Why are security specialists the unicorns of tech recruitment?
There is a need for more and more cyber security specialists, but supply of skilled professionals is well behind demand. How can we close the recruitment gap?
Well, this is alarming: there is a terrible shortage of skilled security professionals. Financial Times tells us that the global demand for cyber security experts will outstrip supply by a third before the end of the decade. FrostSullivan’s Global Information Security Workforce Study warns that there will be a shortage of 1.5 million security workers within five years.
Universities have started programs that teach security to eager students, but it doesn’t help in the short term. Security firm McAfee reported already ten years ago that the lack of good security labor puts businesses at risk. Then why are we still in this situation?
I see three main reasons for the recruitment gap:
- We don’t know what to teach. While education is always beneficial, we might be teaching the wrong skills. The security field evolves rapidly, and a specific technology that is taught today may be obsolete tomorrow. It is important to understand and know security technologies, but eagerness to learn new things is more important. Security is a mindset, not a technology.
As security pro Nick Selby says: "To be good at infosec, one must be smart, detail-oriented, imaginative, and audacious.” Couldn’t have put it better myself!
- Companies don’t know what they want. It’s a running joke that companies want to hire recent graduates with 15 years of experience. This actually might just be true in security.
Because many organisations aren’t aware what kind of skills they really need, they end up listing just about every requirement they can come up with in their job ads. This may intimidate potential recruits and prevent them from sending in their resume.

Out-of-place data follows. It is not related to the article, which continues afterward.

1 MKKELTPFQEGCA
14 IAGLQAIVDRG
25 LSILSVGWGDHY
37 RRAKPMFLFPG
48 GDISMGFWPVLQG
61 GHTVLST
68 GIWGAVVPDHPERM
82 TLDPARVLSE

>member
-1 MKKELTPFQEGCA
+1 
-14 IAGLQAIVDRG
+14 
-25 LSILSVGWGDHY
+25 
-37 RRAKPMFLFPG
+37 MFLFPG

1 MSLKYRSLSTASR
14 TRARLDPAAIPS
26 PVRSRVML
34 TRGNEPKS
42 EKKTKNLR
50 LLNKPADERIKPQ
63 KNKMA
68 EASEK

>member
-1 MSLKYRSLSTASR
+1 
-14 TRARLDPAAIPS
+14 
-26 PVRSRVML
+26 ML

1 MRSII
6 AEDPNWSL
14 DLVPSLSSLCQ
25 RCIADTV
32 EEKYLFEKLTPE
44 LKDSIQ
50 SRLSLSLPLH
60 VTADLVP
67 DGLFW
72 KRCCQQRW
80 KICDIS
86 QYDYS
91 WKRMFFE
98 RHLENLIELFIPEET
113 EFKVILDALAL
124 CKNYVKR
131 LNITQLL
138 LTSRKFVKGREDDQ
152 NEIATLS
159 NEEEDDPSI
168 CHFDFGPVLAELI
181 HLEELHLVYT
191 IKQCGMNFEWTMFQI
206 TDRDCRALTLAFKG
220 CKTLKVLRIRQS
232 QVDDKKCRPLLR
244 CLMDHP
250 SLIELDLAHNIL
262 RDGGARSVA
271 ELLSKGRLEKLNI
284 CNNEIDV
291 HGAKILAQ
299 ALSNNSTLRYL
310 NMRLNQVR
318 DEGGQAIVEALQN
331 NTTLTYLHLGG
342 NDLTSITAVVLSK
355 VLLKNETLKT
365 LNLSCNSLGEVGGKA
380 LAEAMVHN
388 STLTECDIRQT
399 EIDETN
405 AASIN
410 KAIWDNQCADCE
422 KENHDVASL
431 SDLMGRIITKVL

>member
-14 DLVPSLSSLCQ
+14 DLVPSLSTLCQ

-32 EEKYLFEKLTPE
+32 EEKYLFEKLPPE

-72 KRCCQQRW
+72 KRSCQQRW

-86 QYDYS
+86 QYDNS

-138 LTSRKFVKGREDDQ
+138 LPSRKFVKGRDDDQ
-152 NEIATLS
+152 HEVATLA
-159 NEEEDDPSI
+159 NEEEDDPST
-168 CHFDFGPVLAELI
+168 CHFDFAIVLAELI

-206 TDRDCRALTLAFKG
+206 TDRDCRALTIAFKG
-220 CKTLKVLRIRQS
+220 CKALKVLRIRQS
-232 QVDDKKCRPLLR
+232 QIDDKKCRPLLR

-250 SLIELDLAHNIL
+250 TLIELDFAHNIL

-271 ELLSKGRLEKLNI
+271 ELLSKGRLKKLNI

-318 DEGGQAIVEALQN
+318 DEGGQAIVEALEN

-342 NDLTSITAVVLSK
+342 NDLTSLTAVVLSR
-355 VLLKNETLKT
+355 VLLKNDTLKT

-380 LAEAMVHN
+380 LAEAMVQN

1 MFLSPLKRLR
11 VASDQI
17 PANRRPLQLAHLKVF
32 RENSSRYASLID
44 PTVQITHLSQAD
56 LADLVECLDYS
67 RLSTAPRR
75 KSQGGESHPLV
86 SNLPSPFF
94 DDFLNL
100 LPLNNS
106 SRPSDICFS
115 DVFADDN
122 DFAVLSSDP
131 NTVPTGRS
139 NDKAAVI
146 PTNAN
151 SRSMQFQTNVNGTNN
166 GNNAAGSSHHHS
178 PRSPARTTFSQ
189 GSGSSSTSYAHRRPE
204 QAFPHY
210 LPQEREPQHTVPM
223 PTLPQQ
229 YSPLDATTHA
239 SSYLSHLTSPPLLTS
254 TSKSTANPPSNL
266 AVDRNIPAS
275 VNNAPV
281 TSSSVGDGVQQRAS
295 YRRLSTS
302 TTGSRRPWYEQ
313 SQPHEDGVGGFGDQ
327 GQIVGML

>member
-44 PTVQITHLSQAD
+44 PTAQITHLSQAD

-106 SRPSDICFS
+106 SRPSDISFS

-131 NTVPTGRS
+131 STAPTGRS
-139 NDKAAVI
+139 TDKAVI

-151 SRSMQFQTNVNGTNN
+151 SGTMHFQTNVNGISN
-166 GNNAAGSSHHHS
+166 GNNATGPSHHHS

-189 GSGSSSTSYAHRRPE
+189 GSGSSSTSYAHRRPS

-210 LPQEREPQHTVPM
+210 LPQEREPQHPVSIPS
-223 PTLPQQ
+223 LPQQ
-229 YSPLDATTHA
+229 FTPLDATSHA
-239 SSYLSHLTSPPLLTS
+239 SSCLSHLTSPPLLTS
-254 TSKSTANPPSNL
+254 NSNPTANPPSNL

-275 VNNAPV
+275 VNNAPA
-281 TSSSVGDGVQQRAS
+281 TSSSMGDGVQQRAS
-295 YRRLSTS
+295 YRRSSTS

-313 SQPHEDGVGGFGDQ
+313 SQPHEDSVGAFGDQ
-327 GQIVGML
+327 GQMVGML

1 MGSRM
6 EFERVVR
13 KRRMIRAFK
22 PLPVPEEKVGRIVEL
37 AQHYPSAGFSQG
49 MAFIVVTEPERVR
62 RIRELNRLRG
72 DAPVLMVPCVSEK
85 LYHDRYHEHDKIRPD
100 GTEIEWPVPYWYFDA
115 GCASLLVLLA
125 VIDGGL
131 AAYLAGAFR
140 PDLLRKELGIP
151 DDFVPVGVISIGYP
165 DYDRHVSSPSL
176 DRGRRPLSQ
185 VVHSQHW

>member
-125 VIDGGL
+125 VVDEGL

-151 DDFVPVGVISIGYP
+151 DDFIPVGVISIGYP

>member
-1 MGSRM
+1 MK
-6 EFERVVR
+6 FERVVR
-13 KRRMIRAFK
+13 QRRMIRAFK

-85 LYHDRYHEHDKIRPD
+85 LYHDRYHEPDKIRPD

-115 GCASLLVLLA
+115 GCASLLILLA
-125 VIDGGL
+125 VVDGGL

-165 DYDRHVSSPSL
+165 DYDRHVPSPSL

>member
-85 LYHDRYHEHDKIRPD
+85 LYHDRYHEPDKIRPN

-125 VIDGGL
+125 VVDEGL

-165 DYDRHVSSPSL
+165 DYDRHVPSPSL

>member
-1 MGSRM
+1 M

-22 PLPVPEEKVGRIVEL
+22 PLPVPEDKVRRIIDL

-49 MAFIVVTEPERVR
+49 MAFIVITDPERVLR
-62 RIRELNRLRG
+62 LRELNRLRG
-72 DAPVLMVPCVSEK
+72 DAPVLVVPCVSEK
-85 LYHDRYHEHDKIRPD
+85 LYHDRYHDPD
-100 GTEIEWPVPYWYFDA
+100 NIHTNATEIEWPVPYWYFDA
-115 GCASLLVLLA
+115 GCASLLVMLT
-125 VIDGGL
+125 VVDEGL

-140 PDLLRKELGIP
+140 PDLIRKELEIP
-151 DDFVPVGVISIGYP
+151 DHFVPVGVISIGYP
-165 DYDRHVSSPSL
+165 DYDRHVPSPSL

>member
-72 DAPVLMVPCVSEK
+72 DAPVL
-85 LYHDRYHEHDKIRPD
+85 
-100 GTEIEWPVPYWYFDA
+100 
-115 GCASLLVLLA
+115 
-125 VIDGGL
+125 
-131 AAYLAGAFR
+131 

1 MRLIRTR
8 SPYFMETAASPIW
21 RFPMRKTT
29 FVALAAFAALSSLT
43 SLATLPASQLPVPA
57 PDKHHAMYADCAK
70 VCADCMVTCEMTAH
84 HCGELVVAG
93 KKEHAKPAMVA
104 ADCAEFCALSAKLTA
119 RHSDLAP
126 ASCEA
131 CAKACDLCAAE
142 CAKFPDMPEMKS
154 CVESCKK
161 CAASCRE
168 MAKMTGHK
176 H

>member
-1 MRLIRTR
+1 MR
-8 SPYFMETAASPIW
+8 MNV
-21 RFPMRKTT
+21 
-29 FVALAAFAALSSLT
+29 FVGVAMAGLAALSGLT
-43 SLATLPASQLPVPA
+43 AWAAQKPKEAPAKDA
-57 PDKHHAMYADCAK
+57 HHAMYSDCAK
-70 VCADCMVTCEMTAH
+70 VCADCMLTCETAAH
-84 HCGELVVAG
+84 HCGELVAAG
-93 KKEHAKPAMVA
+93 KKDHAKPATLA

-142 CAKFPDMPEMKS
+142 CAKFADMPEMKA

There are 103 000 people with a CISSP certification in the whole world, and 50 000 job openings with this requirement in the US alone. Maybe results would be better with slightly less restrictive requirements and letting promising candidates learn by doing?
- You need more than just security skills to be successful. It is not enough to be an expert in a narrow technological subject. The security pros must also now their industries inside out. It is increasingly more important for the IT staff to be able to speak the same language with the C-suite.
And another reason why it is important to be able to explain the importance of cyber security to business leaders: In a recent study, only 25% of executives and board members think that recruiting skilled security professionals is top priority. There’s still a lot of work to be done in convincing the business leaders why they should care about security.
While we have to try to cope with the shortage of security experts for some time, you can still do a lot to make your organisation safer and more resilient to attacks. If it turns out difficult to get the skills in-house, outsourcing might make a lot of sense.
As I’ve written earlier, security is not just a supporting function but an integral part of all business activities and everyone’s responsibility. If you can get your company culture embrace security, your security experts (when you find them) can concentrate on bringing added value to your business.
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